In 1980, a consortium of women’s groups and historians—led by the National Women’s History Project (now the National Women’s History Alliance)—successfully lobbied for national recognition. In February 1980, President Jimmy Carter issued the first Presidential proclamation declaring the week of March 8th 1980 as National Women’s History Week.

Subsequent presidents continued to proclaim a National Women’s History Week in March until 1987 when Congress passed Public Law 100-9, designating March as “Women’s History Month.” Between 1988 and 1994, Congress passed additional resolutions requesting and authorizing the president to proclaim March of each year as Women’s History Month. Since 1995, each president has issued an annual proclamations designating the month of March as Women’s History Month.

The National Women’s History Alliance selects and publishes a yearly theme. The 2020 Women’s History Month theme is “Valiant Women of the Vote,” which honors “the brave women who fought to win suffrage rights for women, and for the women who continue to fight for the voting rights of others.”

Visit the National Women’s History Museum website to learn more.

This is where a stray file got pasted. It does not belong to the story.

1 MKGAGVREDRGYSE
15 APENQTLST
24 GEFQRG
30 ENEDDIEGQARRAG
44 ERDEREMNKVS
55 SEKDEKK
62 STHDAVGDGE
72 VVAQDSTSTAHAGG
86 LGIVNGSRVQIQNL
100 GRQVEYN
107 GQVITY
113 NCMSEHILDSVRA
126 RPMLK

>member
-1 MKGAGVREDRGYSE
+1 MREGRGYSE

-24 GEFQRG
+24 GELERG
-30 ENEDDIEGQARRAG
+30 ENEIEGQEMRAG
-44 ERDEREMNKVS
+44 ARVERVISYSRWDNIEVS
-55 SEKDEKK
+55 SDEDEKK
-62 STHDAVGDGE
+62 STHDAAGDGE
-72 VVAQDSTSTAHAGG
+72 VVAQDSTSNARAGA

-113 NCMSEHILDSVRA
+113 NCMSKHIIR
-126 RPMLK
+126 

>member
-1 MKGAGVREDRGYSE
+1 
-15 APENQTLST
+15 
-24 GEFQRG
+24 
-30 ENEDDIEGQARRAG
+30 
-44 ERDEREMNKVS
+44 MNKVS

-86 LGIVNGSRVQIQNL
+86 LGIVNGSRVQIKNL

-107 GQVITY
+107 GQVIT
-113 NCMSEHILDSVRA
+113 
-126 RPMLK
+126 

International Women’s Day 2020: #EachforEqual

International Women’s Day on March 8 is a global day celebrating the social, economic, cultural, and political achievements of women. The day also marks a call to action for accelerating women’s equality.

International Women’s Day (IWD) has occurred for well over a century, with the first IWD gathering in 1911 supported by over a million people. Today, IWD belongs to all groups collectively everywhere. IWD is not country, group or organization specific.

The theme for 2020 is #EachforEqual. An equal world is an enabled world. Individually, we’re all responsible for our own thoughts and actions—all day, every day. We can actively choose to challenge stereotypes, fight bias, broaden perceptions, improve situations, and celebrate women’s achievements. Collectively, each one of us can help create a gender-equal world.

Visit the IWD website to learn more.

Women Who Rock Our World 2020 Wall Calendar

It’s no secret that, throughout time, societies have emphasized men’s roles and rights. Laws were written by men, for men; education was developed with men in mind; and women were denied equal rights in nearly every aspect. But over the centuries, more and more women have stood up to say, “This isn’t right.” To those women, we raise a fist in reverence and gratitude. They have shown us how to change the world.